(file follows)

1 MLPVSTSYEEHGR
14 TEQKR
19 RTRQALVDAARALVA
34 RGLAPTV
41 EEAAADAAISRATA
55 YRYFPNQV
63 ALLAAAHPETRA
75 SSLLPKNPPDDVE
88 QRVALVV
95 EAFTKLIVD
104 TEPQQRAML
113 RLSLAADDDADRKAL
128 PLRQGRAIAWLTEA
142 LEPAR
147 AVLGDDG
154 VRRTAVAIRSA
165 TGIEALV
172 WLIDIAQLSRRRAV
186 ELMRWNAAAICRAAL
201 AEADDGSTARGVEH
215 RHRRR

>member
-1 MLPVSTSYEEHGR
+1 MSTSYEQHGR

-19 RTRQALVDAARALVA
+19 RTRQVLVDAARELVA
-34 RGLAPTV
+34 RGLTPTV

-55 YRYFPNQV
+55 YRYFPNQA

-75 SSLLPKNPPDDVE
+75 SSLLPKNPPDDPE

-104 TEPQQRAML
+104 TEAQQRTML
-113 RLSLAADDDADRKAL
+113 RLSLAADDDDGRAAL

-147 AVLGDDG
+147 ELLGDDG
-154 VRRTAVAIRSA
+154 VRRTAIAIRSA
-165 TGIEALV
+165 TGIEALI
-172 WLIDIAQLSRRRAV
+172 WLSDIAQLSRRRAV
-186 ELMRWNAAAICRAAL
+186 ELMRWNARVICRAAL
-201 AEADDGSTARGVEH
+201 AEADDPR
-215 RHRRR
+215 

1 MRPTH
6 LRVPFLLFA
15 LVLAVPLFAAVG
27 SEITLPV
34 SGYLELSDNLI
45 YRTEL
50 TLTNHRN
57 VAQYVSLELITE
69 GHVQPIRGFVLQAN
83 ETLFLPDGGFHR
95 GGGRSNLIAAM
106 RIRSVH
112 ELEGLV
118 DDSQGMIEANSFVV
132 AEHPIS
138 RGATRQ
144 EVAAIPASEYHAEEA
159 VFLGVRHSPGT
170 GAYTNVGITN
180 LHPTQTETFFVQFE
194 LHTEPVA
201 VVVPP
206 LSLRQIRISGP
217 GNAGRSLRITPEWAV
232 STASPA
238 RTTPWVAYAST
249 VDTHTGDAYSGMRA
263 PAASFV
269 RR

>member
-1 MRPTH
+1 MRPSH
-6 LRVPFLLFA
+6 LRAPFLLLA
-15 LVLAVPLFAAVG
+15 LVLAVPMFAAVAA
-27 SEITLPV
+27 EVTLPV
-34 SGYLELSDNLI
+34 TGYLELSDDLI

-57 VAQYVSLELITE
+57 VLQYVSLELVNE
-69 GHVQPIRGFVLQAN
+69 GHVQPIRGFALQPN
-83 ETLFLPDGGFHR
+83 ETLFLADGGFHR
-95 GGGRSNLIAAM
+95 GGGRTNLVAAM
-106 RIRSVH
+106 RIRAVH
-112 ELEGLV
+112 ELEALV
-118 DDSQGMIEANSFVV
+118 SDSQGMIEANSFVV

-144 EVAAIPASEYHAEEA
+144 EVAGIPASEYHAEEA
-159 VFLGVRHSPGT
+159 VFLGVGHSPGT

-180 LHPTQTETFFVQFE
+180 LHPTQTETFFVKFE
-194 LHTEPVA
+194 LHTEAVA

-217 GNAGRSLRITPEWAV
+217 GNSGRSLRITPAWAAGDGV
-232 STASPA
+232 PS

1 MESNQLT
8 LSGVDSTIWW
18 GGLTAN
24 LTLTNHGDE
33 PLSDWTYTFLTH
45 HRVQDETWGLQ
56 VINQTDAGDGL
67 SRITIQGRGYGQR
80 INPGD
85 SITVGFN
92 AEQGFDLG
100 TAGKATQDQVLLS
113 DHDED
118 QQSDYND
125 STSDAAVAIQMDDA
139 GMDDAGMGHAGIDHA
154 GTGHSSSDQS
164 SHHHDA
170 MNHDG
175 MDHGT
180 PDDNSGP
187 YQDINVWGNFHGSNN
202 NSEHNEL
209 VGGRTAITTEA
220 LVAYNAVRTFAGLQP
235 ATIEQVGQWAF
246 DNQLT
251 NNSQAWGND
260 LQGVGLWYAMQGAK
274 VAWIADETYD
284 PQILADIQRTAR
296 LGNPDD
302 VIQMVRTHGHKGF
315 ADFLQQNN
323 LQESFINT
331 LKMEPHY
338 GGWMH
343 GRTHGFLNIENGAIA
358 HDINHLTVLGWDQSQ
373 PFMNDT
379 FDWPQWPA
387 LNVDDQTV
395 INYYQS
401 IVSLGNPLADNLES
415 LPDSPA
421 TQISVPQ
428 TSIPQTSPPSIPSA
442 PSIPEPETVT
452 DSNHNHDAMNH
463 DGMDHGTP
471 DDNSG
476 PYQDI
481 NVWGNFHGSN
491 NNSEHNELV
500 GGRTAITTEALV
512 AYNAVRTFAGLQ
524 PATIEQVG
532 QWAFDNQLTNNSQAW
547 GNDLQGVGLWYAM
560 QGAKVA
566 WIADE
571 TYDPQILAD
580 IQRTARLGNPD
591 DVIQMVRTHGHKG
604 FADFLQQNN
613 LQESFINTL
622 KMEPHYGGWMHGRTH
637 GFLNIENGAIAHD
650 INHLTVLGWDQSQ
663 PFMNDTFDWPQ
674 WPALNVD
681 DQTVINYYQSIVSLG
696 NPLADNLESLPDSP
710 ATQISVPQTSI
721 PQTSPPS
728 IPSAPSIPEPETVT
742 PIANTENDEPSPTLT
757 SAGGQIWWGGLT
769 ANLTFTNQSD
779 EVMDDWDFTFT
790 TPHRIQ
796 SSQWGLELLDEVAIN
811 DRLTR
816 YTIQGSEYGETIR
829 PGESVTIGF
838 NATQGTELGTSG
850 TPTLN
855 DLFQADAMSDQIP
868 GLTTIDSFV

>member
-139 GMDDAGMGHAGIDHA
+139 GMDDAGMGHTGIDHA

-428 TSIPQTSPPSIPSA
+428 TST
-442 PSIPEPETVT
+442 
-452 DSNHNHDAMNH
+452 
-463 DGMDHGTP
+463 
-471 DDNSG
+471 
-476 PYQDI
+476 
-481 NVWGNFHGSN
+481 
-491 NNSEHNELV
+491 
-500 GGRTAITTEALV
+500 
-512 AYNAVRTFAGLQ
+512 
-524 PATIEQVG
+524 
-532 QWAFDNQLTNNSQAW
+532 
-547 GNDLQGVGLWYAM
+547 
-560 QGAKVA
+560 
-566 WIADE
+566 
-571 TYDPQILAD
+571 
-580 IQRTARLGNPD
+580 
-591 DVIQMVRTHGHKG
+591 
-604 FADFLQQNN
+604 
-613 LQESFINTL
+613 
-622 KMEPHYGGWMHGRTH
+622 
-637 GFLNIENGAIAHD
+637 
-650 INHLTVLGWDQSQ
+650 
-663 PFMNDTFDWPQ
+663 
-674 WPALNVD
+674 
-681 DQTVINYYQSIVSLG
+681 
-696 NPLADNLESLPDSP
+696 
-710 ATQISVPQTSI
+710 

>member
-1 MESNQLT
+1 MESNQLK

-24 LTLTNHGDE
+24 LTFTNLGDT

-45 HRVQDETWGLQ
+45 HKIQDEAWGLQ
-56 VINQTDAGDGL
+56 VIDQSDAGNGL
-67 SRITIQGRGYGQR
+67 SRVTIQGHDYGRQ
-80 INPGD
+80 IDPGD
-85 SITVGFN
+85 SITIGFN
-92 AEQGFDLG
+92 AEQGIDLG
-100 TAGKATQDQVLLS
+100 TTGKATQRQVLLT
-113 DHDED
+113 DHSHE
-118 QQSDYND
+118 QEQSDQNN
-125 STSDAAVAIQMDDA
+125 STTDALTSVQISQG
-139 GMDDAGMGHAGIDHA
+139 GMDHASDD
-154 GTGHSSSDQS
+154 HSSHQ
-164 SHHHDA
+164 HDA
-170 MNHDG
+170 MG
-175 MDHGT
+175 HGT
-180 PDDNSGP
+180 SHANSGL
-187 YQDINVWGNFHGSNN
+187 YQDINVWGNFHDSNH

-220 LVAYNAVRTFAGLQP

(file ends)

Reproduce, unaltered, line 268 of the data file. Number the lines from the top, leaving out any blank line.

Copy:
-24 LTLTNHGDE